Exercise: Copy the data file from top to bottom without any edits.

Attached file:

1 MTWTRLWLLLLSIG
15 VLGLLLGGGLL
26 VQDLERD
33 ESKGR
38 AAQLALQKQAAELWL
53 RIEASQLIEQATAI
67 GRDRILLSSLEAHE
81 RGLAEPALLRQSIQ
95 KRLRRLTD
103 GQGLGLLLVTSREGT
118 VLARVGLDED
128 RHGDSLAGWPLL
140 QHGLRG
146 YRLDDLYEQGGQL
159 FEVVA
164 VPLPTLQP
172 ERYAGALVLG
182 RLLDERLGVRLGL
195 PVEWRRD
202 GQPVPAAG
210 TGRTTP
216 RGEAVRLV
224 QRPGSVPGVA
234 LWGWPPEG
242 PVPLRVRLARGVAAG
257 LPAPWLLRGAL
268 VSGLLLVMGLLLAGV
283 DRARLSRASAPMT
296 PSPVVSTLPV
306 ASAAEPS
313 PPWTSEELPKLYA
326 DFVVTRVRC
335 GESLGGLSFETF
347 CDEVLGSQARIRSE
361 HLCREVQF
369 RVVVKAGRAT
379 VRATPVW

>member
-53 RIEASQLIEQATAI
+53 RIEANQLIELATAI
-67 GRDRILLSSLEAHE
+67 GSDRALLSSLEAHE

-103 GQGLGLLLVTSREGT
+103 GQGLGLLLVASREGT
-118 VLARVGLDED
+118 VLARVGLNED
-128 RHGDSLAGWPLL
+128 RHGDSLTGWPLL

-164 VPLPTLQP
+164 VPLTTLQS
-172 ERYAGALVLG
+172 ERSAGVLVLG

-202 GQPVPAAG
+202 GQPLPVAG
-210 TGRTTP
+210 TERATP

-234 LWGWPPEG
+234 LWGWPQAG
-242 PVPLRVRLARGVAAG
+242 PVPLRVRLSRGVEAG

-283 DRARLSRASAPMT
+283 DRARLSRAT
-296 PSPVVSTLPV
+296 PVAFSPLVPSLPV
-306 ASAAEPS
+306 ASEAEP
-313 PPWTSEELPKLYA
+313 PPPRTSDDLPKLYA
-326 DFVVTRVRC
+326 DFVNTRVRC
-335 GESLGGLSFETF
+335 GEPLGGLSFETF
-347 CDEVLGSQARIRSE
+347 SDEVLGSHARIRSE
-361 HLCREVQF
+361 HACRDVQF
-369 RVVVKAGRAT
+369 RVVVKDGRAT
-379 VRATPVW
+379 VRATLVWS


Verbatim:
1 MTWTRLWLLLLSIG
15 VLGLLLGGGLL
26 VQDLERD
33 ESKGR
38 AAQLALQKQAAELWL
53 RIEASQLIEQATAI
67 GRDRILLSSLEAHE
81 RGLAEPALLRQSIQ
95 KRLRRLTD
103 GQGLGLLLVTSREGT
118 VLARVGLDED
128 RHGDSLAGWPLL
140 QHGLRG
146 YRLDDLYEQGGQL
159 FEVVA
164 VPLPTLQP
172 ERYAGALVLG
182 RLLDERLGVRLGL
195 PVEWRRD
202 GQPVPAAG
210 TGRTTP
216 RGEAVRLV
224 QRPGSVPGVA
234 LWGWPPEG
242 PVPLRVRLARGVAAG
257 LPAPWLLRGAL
268 VSGLLLVMGLLLAGV
283 DRARLSRASAPMT
296 PSPVVSTLPV
306 ASAAEPS
313 PPWTSEELPKLYA
326 DFVVTRVRC
335 GESLGGLSFETF
347 CDEVLGSQARIRSE
361 HLCREVQF
369 RVVVKAGRAT
379 VRATPVW

>member
-53 RIEASQLIEQATAI
+53 RIEANQLIELATAI
-67 GRDRILLSSLEAHE
+67 GSDRALLSSLEAHE

-103 GQGLGLLLVTSREGT
+103 GQGLGLLLVASREGT
-118 VLARVGLDED
+118 VLARVGLNED
-128 RHGDSLAGWPLL
+128 RHGDSLTGWPLL

-164 VPLPTLQP
+164 VPLTTLQS
-172 ERYAGALVLG
+172 ERSAGVLVLG

-202 GQPVPAAG
+202 GQPLPVAG
-210 TGRTTP
+210 TERATP

-234 LWGWPPEG
+234 LWGWPQAG
-242 PVPLRVRLARGVAAG
+242 PVPLRVRLSRGVEAG

-283 DRARLSRASAPMT
+283 DRARLSRAT
-296 PSPVVSTLPV
+296 PVAFSPLVPSLPV
-306 ASAAEPS
+306 ASEAEP
-313 PPWTSEELPKLYA
+313 PPPRTSDDLPKLYA
-326 DFVVTRVRC
+326 DFVNTRVRC
-335 GESLGGLSFETF
+335 GEPLGGLSFETF
-347 CDEVLGSQARIRSE
+347 SDEVLGSHARIRSE
-361 HLCREVQF
+361 HACRDVQF
-369 RVVVKAGRAT
+369 RVVVKDGRAT
-379 VRATPVW
+379 VRATLVWS